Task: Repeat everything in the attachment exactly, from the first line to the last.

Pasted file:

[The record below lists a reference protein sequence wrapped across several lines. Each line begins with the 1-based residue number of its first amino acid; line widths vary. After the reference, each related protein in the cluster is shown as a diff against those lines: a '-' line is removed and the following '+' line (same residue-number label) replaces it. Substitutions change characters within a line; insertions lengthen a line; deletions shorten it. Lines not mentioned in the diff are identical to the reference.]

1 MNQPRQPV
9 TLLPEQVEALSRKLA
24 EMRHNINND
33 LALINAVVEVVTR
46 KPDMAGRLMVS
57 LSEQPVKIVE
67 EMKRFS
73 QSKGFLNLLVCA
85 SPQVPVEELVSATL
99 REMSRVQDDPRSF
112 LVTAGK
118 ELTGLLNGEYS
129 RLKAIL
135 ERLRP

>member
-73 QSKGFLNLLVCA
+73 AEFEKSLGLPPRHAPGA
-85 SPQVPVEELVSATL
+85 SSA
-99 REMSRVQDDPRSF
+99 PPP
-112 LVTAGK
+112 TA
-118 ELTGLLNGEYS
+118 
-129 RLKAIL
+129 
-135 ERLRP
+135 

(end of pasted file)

[The record below lists a reference protein sequence wrapped across several lines. Each line begins with the 1-based residue number of its first amino acid; line widths vary. After the reference, each related protein in the cluster is shown as a diff against those lines: a '-' line is removed and the following '+' line (same residue-number label) replaces it. Substitutions change characters within a line; insertions lengthen a line; deletions shorten it. Lines not mentioned in the diff are identical to the reference.]

1 MNQPRQPV
9 TLLPEQVEALSRKLA
24 EMRHNINND
33 LALINAVVEVVTR
46 KPDMAGRLMVS
57 LSEQPVKIVE
67 EMKRFS
73 QSKGFLNLLVCA
85 SPQVPVEELVSATL
99 REMSRVQDDPRSF
112 LVTAGK
118 ELTGLLNGEYS
129 RLKAIL
135 ERLRP

>member
-73 QSKGFLNLLVCA
+73 AEFEKSLGLPPRHAPGA
-85 SPQVPVEELVSATL
+85 SSA
-99 REMSRVQDDPRSF
+99 PPP
-112 LVTAGK
+112 TA
-118 ELTGLLNGEYS
+118 
-129 RLKAIL
+129 
-135 ERLRP
+135 